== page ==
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Centene Corporation, a health care company acting as an intermediary between government-sponsored and private health care programs in 26 states, has released a discriminatory emergency room payment policy that disregards a medical best practice: examining a patient’s symptoms to achieve a diagnosis.

Similar to Anthem’s emergency room policy, Centene’s new rule will base reimbursement for a patient’s ER visit on their final diagnosis rather than the symptoms that brought them in. While Centene claims that this will “encourage providers to direct patients to more appropriate care settings,” it could likely lead patients to avoid seeking the emergency care they need.

With Centene’s new policy, emergency room services will be categorized into different levels, which signify the complexity of the service provided by the hospital. The health plan then uses an algorithm to process claims by pairing a patient’s final diagnosis with the applicable service level. However, Centene fails to disclose the diagnoses and which service level it’s in, leaving many to wonder what their diagnosis might cost them financially.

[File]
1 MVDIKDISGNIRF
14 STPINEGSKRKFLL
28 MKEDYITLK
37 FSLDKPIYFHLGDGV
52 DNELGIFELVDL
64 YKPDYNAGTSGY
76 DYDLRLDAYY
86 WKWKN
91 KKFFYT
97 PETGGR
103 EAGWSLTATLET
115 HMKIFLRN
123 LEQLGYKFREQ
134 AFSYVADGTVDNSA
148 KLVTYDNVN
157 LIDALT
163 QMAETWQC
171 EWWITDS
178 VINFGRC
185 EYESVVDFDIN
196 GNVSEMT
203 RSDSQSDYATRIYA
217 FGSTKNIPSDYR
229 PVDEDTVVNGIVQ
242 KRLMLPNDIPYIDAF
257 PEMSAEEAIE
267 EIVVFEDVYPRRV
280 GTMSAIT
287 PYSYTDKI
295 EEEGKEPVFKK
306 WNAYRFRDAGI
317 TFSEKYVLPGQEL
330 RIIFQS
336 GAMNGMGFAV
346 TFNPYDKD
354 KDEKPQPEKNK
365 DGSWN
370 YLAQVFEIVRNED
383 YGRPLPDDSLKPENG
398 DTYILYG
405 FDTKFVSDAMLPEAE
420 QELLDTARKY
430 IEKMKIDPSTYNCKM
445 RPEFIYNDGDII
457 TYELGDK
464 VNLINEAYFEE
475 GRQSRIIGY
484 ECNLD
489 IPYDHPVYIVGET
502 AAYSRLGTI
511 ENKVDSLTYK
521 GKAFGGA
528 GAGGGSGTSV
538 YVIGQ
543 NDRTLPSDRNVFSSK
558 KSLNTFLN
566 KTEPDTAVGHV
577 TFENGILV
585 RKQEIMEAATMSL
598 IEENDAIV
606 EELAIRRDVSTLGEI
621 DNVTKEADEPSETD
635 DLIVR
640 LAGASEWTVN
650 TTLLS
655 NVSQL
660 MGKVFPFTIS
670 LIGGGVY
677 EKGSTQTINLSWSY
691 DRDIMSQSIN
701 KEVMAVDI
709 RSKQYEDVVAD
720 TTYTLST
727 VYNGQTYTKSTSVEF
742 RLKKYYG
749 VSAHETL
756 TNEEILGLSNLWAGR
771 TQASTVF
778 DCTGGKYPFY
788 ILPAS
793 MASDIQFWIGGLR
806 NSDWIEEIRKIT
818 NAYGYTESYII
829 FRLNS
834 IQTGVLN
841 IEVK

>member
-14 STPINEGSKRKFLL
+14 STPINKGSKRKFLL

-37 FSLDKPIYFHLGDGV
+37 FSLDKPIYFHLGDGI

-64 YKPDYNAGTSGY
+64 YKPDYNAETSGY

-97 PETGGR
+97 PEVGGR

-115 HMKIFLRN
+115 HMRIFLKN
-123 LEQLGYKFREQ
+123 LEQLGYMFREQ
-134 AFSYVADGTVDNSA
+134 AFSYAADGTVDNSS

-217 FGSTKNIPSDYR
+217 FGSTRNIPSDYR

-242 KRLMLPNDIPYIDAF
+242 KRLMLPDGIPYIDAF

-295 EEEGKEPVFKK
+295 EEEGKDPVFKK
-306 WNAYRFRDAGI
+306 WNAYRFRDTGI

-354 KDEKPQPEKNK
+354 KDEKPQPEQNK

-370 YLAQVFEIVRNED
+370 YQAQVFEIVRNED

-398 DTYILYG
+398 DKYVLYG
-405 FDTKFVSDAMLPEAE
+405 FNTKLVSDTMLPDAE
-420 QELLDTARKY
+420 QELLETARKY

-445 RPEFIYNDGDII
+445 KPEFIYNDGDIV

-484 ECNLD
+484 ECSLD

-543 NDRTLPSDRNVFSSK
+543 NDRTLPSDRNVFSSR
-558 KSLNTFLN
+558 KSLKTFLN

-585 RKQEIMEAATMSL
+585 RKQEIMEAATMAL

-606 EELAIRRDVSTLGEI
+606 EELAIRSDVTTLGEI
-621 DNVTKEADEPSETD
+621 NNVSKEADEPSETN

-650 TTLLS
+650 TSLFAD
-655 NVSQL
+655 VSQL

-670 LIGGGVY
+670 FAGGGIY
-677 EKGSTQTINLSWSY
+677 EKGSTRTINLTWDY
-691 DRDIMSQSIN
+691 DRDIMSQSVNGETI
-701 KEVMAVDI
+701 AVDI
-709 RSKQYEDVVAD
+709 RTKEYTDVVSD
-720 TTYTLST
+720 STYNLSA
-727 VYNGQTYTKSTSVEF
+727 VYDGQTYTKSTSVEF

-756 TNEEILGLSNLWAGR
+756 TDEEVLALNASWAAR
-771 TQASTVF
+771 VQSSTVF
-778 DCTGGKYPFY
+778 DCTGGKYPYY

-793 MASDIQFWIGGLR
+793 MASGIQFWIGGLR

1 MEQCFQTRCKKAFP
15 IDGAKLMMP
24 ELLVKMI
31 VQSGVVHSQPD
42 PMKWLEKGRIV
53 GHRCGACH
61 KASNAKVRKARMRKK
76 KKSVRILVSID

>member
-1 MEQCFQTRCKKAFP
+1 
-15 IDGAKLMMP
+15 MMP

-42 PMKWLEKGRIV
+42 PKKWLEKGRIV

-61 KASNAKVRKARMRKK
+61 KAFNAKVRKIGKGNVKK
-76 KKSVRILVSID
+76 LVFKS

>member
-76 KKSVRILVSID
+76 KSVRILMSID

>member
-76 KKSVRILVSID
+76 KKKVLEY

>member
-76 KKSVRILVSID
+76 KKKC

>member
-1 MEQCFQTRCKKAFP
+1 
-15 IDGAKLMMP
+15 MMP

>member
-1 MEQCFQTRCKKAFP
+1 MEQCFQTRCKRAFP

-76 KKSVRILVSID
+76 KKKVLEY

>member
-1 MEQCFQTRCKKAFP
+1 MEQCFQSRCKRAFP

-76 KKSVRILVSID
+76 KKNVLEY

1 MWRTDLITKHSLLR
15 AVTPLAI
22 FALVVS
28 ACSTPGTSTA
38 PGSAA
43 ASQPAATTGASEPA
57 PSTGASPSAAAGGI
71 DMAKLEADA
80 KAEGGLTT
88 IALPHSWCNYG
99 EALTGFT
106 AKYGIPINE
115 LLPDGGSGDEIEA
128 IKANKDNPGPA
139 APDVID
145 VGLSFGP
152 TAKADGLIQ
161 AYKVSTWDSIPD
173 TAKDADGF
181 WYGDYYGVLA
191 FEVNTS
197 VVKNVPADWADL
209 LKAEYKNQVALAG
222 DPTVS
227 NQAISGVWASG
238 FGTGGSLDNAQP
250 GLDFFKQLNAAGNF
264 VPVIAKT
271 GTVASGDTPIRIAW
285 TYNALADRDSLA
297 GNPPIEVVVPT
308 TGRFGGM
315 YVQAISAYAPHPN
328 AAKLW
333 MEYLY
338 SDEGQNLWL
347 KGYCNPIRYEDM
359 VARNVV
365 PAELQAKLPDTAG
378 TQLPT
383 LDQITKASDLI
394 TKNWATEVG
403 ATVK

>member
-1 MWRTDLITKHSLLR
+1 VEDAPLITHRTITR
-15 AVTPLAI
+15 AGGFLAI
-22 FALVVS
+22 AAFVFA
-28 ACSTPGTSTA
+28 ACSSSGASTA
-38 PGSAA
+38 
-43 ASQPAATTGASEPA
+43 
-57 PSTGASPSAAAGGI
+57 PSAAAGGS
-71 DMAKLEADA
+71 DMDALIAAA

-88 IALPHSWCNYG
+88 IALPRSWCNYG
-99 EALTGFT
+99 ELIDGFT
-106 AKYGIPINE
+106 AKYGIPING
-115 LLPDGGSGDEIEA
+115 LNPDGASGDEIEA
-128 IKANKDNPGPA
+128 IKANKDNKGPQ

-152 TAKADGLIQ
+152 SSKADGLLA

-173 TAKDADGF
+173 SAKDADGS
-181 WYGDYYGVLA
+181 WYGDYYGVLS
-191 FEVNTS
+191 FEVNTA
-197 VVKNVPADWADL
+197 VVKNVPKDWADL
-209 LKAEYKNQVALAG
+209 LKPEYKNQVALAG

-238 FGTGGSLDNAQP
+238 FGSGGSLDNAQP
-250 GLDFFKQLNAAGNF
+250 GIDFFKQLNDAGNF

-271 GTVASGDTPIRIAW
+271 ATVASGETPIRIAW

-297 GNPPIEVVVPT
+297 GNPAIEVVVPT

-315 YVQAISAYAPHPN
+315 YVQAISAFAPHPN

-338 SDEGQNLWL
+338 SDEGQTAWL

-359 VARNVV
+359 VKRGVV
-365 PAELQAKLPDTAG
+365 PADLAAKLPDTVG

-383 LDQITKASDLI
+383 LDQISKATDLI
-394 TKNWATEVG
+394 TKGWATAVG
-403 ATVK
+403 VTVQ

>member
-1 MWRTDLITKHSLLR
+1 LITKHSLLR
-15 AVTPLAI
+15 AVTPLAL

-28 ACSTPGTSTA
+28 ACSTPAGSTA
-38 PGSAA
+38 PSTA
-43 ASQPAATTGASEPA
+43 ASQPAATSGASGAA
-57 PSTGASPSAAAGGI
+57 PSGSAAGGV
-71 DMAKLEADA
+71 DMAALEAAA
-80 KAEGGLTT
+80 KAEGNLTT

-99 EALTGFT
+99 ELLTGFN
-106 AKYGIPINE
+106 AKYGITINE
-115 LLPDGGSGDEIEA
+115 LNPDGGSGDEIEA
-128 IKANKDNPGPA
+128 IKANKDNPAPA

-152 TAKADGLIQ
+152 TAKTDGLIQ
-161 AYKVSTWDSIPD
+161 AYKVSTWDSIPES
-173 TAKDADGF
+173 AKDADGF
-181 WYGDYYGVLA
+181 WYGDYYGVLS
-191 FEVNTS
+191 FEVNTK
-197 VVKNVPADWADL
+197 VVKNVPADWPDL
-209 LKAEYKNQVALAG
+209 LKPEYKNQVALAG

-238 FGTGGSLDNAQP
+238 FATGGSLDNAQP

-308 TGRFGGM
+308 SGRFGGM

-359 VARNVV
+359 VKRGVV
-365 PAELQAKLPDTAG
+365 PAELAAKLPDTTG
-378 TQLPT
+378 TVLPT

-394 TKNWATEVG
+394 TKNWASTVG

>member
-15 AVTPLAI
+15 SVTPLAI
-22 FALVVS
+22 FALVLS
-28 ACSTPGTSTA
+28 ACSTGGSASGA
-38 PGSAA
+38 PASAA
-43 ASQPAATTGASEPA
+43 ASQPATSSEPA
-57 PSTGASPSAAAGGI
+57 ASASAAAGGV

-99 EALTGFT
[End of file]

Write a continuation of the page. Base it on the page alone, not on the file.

Centene defines their reimbursement process as follows, “When a hospital, free-standing emergency center of physician bills a level 4 (99284) or level 5 (99285) emergency room service, with a diagnosis indicating a lower level of complexity or severity, the health plan will reimburse the provider at a level 3 (99283) reimbursement rate.”

At times, achieving a diagnosis may require complex care and lead to a diagnosis of lesser severity than indicated by the service level. In these instances, patients are left to cover the cost differential between their final diagnosis and the level of care that was necessary to achieve it.

Centene currently serves over 12 million people by providing plans through Medicaid and the Health Insurance Marketplace. With the new policy, patients who visit the emergency room and don’t receive a severe diagnosis have to pay for it.

Health insurers are increasingly disregarding patients’ right to care and Centene’s policy is no different. Join the Chronic Disease Coalition as we work to end discriminatory practices and hold insurers accountable for their actions.